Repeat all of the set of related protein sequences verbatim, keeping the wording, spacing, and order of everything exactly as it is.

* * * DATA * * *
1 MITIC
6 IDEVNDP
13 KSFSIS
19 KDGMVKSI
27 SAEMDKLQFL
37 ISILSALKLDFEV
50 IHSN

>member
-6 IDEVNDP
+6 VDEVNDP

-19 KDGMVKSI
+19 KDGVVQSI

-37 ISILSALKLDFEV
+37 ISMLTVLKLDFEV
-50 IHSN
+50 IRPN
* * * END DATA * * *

1 MITIC
6 IDEVNDP
13 KSFSIS
19 KDGMVKSI
27 SAEMDKLQFL
37 ISILSALKLDFEV
50 IHSN

>member
-6 IDEVNDP
+6 VDEVNDP

-19 KDGMVKSI
+19 KDGVVQSI

-37 ISILSALKLDFEV
+37 ISMLTVLKLDFEV
-50 IHSN
+50 IRPN